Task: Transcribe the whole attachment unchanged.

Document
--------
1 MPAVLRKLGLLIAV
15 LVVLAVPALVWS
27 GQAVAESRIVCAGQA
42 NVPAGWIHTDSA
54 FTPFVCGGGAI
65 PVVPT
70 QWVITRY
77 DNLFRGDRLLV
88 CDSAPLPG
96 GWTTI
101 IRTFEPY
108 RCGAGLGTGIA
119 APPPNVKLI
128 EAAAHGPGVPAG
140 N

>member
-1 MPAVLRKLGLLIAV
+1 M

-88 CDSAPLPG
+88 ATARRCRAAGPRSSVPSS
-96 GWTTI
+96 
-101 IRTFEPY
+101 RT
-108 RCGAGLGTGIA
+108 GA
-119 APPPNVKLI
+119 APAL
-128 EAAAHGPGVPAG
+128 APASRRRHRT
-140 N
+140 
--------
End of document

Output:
1 MPAVLRKLGLLIAV
15 LVVLAVPALVWS
27 GQAVAESRIVCAGQA
42 NVPAGWIHTDSA
54 FTPFVCGGGAI
65 PVVPT
70 QWVITRY
77 DNLFRGDRLLV
88 CDSAPLPG
96 GWTTI
101 IRTFEPY
108 RCGAGLGTGIA
119 APPPNVKLI
128 EAAAHGPGVPAG
140 N

>member
-1 MPAVLRKLGLLIAV
+1 M

-88 CDSAPLPG
+88 ATARRCRAAGPRSSVPSS
-96 GWTTI
+96 
-101 IRTFEPY
+101 RT
-108 RCGAGLGTGIA
+108 GA
-119 APPPNVKLI
+119 APAL
-128 EAAAHGPGVPAG
+128 APASRRRHRT
-140 N
+140 